Parents have been asking me what the most important thing is that I could recommend to keep their children healthy.
Believe it or not, my answer is always hand-washing.
All day long, your child is exposed to all kinds of germs — whenever they touch a playmate, share toys, pet their dog or cat, and so on. If they touch their eyes, nose or mouth with "germy" hands, an infection that can last for days, weeks or even longer can result. But with hand-washing, the spread of these germs can stop, and your child can remain healthy.
How often should a child wash their hands?
Certainly before meals, after using the bathroom, when coming in from outdoors, after playing with the family pet, after sneezing or coughing, or after being with someone else who is doing the same thing.
What is the proper way to do this?
If you are using the soap-and-water method, you need to wash or lather up the hands for at least 10 to 15 seconds — the time it takes to sing the "Happy Birthday" song nice and slow, or two times if you sing it fast — rubbing and scrubbing between the fingers and under fingernails and on both sides of the hands and wrists. Dry the hands with a clean towel, ideally a disposable one, and if possible use a paper towel to turn off the faucet.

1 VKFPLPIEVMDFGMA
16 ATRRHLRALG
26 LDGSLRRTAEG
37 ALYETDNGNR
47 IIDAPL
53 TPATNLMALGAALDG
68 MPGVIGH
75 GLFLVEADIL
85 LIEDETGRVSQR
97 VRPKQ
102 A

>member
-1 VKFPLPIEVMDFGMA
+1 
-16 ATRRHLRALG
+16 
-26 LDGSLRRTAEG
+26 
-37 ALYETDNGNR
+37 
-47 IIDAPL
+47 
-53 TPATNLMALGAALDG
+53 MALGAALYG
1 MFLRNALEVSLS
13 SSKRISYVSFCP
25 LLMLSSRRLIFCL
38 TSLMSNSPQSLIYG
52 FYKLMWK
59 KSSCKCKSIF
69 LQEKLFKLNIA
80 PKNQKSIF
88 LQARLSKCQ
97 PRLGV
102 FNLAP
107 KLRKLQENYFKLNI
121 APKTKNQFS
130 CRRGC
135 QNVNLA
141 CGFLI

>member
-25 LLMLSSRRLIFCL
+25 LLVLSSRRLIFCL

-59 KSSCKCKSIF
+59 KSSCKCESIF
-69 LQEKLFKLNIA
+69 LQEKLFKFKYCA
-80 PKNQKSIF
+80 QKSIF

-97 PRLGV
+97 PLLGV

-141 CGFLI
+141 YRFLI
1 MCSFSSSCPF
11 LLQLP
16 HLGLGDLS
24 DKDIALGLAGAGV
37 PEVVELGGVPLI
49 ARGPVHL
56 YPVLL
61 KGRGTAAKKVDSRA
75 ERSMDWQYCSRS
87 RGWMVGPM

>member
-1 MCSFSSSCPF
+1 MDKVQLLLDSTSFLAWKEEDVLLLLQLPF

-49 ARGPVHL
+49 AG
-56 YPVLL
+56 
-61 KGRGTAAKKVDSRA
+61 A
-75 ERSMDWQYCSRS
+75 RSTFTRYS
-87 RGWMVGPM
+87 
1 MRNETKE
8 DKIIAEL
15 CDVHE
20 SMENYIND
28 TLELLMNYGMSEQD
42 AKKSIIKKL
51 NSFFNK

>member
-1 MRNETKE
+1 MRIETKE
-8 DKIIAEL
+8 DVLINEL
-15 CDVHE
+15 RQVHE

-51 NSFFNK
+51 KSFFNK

Don't use the same damp cloth or hand towel to wash or dry everyone's hands, or germs will spread from one child to another. If several children need to wash their hands at the same time, you may consider supervised use of an alcohol-based hand sanitizer instead, which is just as effective as hand-washing if used under adult supervision (so children don't lick or drink the potentially dangerous chemicals in the sanitizer).
If your child does have a cold, in addition to good hand-washing, don't forget to remind them to cough or sneeze onto their sleeve and throw away any tissues they use.
Hopefully tips like this will clean up any concerns you have when it comes to knowing more about keeping your children healthy through hand-washing.
Dr. Lewis First is chief of Pediatrics at Vermont Children's Hospital at Fletcher Allen Health Care and chair of the Department of Pediatrics at the University of Vermont College of Medicine.